Legislation to establish common data standards and build the infrastructure needed to standardize and publish the federal government's voluminous and often hard-to-find federal spending data passed the House by a unanimous voice vote Monday and is headed to the White House for President Obama's signature.
An amended compromise version of the Data Accountability and Transparency Act (S.994) was passed by the Senate on April 10. The House passed an earlier version of the bill, H.R. 2061, in November 2013, which the Senate used in crafting the final bill.
The DATA Act was sponsored in the House by Reps. Darrell Issa (R-CA) and Elijah Cummings (D-MD) and in the Senate by Sens. Mark Warner (D-VA) and Rob Portman (R-OH).
"Addressing rampant waste and fraud in government starts with making publicly accessible, structured information available online for everyone -- taxpayers and watchdogs alike," Issa, who chairs the House Oversight and Government Reform Committee, said in a statement.
"The DATA Act is a win for good government, moving the federal bureaucracy into the digital age and setting the stage for real accountability," Issa said.
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By mandating government-wide data standards, the DATA Act would put into law several key elements of President Obama's May 2013 Open Data Policy and also would improve on the Federal Funding Accountability and Transparency Act, which then-Senator Barack Obama sponsored in 2006, according to the Data Transparency Coalition, a trade group that advocates for publishing government information as standardized, machine-readable data.
"After three years of debate and negotiation over the DATA Act, Congress has issued a clear and unified mandate for open, reliable federal spending data," said Hudson Hollister, the coalition's executive director.
"Our coalition now calls on President Obama to put his open data policies into action by signing the DATA Act and committing his Office of Management and Budget to pursue robust data standards throughout federal financial, budget, grant, and contract reporting."
The DATA Act would:
- Establish government-wide structured data standards for contracts, loans, and grants
- Create a two-year pilot for consolidated recipient reporting for entities receiving federal taxpayer funds, including states, localities, and universities
- Authorize the Treasury Department to create a data analytics center to enable law enforcement and federal agency Inspectors General to prevent improper payments
- Improve the quality of federal spending data by requiring information to be made publicly available in a standardized, downloadable, and machine-readable format on a single website, USASpending.gov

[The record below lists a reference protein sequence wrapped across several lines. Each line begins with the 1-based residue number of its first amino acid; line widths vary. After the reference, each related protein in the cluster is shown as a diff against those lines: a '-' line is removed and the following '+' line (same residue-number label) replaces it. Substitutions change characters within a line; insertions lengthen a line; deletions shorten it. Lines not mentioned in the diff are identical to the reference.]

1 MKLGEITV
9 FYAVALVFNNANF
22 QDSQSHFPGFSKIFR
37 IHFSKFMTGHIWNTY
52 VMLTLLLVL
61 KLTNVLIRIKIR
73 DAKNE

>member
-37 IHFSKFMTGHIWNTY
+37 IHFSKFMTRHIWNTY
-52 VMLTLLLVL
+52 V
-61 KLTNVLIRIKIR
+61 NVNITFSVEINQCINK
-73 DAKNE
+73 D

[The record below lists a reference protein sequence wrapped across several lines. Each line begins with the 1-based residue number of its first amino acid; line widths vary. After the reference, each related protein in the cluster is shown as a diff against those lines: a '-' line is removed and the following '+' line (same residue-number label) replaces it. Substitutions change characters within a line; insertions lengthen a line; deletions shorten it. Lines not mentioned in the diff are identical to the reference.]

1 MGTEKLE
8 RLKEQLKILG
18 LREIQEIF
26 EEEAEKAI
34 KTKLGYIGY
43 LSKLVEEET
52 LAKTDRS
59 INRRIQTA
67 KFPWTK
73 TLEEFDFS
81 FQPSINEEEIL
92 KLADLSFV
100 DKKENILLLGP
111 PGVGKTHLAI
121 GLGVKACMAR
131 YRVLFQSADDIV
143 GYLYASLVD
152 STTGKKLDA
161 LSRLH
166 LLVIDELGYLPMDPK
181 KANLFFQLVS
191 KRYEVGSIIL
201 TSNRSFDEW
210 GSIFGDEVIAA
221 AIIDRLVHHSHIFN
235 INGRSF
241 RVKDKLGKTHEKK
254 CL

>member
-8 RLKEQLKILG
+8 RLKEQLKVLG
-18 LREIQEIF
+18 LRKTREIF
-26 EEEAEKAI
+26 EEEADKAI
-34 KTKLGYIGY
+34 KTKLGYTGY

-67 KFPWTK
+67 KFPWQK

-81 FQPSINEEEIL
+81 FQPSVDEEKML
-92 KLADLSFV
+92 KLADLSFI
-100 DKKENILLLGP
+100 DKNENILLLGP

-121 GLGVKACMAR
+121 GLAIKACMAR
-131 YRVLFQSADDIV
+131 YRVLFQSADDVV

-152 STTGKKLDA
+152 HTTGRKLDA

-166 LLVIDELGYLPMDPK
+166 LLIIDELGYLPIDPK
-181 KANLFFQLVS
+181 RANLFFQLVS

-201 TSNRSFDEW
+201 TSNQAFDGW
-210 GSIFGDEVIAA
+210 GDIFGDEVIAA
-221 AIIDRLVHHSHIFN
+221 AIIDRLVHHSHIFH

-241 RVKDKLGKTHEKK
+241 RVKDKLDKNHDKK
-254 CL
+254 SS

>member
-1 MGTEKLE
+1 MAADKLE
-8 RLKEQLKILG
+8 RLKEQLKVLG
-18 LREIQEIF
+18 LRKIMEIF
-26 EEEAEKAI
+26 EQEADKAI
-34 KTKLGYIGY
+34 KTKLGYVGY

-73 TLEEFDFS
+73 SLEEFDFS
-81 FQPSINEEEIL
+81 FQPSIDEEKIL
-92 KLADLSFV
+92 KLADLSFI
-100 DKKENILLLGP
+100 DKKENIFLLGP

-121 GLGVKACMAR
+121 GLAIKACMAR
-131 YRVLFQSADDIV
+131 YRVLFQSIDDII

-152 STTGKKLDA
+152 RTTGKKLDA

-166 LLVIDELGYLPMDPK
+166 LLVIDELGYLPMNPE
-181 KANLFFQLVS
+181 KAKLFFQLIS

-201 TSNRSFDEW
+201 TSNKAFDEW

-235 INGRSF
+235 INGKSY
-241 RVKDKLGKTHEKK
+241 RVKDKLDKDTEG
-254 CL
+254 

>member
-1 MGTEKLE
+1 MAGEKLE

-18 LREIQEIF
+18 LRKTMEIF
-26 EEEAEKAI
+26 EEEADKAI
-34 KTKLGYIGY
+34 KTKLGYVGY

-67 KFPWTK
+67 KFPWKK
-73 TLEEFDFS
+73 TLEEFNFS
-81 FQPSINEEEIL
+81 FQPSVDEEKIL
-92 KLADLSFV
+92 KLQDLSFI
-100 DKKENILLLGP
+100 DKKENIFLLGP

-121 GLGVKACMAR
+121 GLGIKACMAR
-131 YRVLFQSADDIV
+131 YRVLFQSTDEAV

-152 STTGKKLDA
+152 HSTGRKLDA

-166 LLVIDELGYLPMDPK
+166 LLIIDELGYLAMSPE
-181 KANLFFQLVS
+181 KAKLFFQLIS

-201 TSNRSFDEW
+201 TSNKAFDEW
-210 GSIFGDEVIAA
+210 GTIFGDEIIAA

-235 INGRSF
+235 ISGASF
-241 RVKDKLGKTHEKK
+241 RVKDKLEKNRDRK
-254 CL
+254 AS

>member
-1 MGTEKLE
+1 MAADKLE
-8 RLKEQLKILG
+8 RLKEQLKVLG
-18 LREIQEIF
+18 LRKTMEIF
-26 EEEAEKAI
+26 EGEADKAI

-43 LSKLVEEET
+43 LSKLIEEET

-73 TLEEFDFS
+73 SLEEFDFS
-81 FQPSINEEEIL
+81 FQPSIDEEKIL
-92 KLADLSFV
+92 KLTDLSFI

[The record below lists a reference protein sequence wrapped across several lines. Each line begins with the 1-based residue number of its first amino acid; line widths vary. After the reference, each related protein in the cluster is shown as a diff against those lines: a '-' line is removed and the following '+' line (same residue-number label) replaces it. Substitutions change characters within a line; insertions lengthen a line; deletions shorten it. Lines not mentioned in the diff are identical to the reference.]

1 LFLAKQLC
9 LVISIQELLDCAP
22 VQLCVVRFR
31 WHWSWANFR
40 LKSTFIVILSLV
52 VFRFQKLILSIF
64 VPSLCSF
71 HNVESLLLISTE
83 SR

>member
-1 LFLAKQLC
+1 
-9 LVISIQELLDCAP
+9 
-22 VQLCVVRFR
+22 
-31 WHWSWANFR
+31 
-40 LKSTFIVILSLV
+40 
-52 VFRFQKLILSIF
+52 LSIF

Inspectors General and the General Accountability Office are responsible for making sure that agencies carry out the statutory provisions in a complete and timely manner, as well as ensuring that the agencies submit accurate data to USASpending.gov.
It is unclear whether the president will sign the amended bill, in part because the administration has never publicly stated whether it supports the legislation, industry observers said.
A controversial aspect of the amended bill concerns which part, or parts, of the executive branch would be responsible for establishing the government-wide financial-data standards necessary to achieve the legislation's goals and objectives.
In the current version of the bill, the secretary of the treasury and the director of the White House's Office of Management and Budget jointly share the responsibility for establishing those standards.
Industry observers believe that a joint control arrangement might make it harder to reach agreement on certain standards. Nevertheless, they say, the compromise bill retains the core objective of establishing government-wide standards for the dissemination of spending data.
Issa said on the House floor before members voted on the bill that GAO comptroller general Gene Dodaro told his committee in April that the status of federal data programs is "abysmal."
"Agencies have no standardized performance metrics for their programs," Issa said before the vote. "Agencies do not and usually cannot tell us how much taxpayer money has been spent on any given program. The spending information that is provided is often incomplete, out-of-date, and very often inaccurate.
"In order to better oversee the federal government, Congress, and even the president and his appointees, must better leverage the technology available today. The DATA Act will allow us to do just that."
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